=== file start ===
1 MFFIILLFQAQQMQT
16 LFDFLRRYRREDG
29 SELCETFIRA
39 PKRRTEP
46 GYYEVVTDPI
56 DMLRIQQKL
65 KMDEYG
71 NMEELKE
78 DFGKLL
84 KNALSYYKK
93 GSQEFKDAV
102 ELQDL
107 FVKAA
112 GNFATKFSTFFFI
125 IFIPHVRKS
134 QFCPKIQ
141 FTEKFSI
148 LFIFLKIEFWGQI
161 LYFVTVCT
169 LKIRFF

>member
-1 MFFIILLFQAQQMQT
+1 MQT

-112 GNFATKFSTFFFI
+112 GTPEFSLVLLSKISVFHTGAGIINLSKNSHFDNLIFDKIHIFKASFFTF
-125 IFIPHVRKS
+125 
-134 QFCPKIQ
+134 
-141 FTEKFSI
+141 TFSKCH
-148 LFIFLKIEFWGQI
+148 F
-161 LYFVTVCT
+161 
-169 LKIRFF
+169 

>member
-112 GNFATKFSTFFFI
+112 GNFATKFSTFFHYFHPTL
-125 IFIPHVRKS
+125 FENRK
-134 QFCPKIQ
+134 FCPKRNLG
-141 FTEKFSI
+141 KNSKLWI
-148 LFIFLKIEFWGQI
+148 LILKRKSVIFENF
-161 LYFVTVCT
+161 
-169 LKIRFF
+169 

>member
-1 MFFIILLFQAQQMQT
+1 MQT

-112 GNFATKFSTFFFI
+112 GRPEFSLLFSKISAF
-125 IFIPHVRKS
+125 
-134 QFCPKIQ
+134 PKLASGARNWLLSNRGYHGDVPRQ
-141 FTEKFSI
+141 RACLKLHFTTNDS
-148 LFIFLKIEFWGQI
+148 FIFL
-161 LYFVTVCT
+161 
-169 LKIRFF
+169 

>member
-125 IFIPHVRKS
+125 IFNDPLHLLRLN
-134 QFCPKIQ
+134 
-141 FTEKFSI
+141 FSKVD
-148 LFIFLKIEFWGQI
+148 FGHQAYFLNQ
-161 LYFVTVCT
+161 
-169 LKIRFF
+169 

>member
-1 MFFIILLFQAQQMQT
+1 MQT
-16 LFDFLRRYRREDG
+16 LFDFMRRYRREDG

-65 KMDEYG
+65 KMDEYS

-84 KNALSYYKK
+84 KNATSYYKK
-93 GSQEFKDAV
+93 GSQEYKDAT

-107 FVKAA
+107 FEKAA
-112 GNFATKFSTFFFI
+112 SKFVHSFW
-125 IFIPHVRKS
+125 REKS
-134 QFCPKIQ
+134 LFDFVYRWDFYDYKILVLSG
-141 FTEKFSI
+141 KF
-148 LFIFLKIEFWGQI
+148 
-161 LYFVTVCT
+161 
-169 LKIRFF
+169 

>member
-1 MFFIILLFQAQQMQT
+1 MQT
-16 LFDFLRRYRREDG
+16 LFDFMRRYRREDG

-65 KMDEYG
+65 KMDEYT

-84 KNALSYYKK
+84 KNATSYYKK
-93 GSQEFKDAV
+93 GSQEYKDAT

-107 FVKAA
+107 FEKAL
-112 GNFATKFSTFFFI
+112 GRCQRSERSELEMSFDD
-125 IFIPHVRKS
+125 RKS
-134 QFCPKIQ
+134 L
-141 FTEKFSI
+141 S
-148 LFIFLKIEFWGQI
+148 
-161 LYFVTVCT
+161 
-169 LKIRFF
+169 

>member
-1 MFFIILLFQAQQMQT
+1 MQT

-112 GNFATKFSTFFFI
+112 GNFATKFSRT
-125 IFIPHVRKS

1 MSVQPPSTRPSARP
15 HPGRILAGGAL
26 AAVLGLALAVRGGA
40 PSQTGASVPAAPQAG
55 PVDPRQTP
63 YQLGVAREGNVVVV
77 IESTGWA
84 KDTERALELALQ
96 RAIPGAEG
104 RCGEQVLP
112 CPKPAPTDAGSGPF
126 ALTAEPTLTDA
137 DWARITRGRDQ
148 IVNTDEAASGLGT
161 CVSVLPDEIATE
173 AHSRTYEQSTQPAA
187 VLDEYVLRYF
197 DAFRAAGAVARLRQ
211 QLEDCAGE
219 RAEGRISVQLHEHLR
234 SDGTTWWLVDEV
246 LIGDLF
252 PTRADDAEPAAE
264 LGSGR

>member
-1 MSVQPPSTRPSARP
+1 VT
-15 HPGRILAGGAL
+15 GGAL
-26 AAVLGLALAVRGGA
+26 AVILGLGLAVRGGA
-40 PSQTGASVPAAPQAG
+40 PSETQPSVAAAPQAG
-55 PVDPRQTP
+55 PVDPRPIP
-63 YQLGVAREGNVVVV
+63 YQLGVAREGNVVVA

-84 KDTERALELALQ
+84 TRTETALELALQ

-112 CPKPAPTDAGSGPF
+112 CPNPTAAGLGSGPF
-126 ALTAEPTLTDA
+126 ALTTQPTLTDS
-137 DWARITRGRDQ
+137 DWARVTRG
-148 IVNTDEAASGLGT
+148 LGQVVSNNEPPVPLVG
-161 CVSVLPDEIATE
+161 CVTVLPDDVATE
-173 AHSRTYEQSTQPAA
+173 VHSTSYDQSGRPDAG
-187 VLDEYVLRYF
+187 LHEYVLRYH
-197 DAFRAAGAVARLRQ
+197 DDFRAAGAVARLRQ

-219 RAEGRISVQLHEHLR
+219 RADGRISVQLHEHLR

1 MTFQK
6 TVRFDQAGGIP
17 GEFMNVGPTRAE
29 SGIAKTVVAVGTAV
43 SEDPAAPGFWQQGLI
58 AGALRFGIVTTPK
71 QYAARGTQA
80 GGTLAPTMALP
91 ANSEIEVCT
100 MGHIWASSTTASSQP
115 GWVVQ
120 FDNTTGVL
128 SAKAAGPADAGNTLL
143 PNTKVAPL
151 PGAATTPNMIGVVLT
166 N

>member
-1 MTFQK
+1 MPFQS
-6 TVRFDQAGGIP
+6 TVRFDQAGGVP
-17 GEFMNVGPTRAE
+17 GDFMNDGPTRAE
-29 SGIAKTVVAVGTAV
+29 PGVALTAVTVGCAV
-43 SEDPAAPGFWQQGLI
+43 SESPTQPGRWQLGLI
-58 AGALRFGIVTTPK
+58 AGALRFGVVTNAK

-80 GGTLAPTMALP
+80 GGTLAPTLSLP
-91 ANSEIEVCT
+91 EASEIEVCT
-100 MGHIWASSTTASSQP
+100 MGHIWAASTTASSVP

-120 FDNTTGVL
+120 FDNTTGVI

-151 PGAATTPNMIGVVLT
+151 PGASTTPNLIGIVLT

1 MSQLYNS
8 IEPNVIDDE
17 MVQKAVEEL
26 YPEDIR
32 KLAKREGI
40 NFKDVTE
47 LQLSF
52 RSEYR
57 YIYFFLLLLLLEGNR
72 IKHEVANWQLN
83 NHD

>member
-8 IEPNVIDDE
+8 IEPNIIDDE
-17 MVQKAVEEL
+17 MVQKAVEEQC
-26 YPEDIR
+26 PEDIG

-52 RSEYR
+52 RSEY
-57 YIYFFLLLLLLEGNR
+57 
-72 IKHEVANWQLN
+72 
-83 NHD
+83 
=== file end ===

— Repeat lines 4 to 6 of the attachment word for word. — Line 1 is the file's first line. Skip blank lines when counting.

39 PKRRTEP
46 GYYEVVTDPI
56 DMLRIQQKL